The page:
This may mean a lot, or it may mean very little. By our tally. $5.9 billion of Goldman’s CDOs that were insured with AIG had been structured by Merrill. Also note that it is pretty likely that this insurance was entered into at or within days of the closing on the CDOs.
AAA CDOs were eligible repo collateral. According to the IMF, the haircuts on AAA ABS CDOs (the type we are discussing here) were a mere 2-4% as late as April 2007. That means that when Goldman bought these CDOs, it could have financed as much as 98% of the purchase price in the repo market. If SocGen and Calyon were providing repo financing, this is not newsworthy. If there was a different, non-standard arrangement, that could be a very different story.
Also unexamined is the fact that most of the Goldman’s deals appear not to have been on the firm’s behalf. Goldman’s non Abacus trades would have been considered to be “cash” CDOs. Consider this section of the November BlackRock memo:
Goldman’s exposure to AIG is limited to the differential between collateral requested (what they are likely posting to swap counterparties) and collateral requested from AIG….Goldman’s swap counterparties are exposed to Goldman Sachs risk rather than AIG counterparty risk. and are therefore less likely to be receptive to deep concessions.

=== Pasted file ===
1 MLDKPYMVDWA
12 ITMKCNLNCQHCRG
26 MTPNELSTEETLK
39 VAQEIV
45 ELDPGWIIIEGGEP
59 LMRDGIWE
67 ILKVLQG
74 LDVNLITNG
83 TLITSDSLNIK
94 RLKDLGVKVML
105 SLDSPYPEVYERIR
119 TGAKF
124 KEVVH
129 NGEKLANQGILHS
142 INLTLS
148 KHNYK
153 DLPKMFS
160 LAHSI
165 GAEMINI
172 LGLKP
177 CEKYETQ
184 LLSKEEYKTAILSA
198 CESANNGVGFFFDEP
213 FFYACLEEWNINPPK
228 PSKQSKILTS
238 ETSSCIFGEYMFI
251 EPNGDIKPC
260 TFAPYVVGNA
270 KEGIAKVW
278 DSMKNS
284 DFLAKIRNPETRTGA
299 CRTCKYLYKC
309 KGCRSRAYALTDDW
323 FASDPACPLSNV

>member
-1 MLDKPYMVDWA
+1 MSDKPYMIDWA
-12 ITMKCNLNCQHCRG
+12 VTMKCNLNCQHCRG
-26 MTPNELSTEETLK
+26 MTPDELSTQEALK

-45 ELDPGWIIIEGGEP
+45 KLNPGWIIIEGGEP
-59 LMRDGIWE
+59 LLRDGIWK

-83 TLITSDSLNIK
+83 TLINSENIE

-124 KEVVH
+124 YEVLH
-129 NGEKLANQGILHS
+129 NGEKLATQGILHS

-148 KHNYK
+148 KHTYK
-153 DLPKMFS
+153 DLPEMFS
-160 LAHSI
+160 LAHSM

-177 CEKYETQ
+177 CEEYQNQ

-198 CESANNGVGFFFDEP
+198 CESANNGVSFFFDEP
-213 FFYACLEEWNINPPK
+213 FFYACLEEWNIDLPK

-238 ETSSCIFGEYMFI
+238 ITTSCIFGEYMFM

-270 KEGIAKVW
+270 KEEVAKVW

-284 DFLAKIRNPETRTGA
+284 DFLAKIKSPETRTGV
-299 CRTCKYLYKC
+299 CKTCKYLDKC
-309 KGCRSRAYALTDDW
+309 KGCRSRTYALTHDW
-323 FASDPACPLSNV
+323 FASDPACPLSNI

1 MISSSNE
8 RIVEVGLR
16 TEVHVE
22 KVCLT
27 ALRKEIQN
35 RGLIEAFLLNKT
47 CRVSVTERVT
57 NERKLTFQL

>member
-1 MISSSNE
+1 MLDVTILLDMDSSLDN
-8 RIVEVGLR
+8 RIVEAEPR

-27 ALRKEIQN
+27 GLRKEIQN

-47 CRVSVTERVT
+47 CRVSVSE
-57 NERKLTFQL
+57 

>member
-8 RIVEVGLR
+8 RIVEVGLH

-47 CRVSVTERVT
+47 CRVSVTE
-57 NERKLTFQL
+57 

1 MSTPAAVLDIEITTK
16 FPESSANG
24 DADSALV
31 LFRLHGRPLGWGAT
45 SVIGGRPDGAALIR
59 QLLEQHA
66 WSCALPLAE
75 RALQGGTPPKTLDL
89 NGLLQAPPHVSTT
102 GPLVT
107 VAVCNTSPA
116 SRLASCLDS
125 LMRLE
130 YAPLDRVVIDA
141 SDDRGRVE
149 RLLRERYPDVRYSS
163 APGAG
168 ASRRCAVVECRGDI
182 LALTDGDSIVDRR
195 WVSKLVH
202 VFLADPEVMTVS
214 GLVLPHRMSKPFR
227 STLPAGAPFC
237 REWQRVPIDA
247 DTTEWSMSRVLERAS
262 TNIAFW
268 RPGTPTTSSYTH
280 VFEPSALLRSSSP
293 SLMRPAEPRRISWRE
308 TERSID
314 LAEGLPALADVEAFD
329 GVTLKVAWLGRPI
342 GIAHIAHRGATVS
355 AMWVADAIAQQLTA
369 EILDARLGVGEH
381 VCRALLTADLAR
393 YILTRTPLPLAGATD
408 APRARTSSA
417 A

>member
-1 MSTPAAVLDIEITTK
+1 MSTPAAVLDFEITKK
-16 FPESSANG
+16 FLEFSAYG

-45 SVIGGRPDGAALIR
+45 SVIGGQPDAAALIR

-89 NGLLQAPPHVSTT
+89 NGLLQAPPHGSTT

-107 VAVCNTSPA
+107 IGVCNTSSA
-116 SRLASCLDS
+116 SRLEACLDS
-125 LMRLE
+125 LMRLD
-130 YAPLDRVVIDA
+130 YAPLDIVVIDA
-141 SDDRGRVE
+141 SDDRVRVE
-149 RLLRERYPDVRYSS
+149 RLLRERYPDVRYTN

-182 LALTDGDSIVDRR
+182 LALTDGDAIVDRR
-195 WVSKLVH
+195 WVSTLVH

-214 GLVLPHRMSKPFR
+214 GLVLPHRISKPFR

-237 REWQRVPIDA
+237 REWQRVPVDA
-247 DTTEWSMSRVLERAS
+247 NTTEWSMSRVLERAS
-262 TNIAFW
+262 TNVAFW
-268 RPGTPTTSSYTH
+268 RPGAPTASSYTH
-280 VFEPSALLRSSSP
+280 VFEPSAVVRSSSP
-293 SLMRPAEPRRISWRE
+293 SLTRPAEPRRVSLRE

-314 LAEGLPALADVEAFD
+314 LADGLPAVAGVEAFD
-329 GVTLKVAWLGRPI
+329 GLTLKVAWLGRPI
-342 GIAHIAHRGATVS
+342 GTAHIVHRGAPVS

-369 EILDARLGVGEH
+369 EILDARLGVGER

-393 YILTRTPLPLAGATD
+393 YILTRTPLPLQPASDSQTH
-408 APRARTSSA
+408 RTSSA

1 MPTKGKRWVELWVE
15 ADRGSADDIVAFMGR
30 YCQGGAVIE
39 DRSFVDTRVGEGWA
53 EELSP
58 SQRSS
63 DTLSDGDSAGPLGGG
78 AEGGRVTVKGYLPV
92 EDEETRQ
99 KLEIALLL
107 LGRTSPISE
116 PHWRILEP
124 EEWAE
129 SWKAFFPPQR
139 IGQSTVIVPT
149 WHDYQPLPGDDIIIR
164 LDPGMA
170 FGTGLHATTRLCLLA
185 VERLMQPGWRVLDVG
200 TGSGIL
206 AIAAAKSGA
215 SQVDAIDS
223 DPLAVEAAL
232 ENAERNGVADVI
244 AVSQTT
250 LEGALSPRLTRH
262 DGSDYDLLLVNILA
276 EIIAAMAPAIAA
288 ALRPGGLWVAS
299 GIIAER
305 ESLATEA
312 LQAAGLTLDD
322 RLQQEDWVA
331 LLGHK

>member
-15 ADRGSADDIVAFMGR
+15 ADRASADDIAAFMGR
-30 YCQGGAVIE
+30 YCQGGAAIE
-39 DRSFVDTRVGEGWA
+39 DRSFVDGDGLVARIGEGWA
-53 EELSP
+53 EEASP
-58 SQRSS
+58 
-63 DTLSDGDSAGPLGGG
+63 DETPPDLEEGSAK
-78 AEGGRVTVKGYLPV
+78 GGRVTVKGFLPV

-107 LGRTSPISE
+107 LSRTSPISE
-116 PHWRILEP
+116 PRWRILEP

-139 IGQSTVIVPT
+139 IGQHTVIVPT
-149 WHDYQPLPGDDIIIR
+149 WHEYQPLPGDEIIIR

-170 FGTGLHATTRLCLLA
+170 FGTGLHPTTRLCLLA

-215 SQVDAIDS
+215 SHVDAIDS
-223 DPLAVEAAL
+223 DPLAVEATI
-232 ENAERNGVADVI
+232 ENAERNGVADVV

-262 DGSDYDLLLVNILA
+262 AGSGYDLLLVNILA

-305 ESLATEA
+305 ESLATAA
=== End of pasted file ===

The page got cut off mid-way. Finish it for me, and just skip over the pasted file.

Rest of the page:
Goldman has said it does not hold the cash CDOs, but has back to back swaps on most of the positions.
Now why would Goldman not be holding the CDOs and have entered into back to back swaps? Goldman probably sold the CDOs to customers, and also provided CDS on them too. This was a pretty common arrangement. The banks preferred that the insurer did not “face” an end customer directly; the originating bank would take the CDS position with the monoline or AIG and then write swaps against it (this enabled the bank to earn more in fees).
This idea is also confirmed by Maiden Lane III disclosure:
AIGFP, the LLC and the New York Fed have entered into agreements with AIGFP’s credit derivative counterparties to terminate approximately $53.5 billion notional amount of credit derivatives and purchase the related multi-sector CDOs. Of these, CDOs with a principal amount of approximately $46.1 billion settled on November 25, 2008. Settlement on the remaining $7.4 billion is contingent upon the ability of the related counterparty to obtain the related multi-sector CDOs and thereby settle with the LLC and terminate the related credit derivative contracts with AIGFP.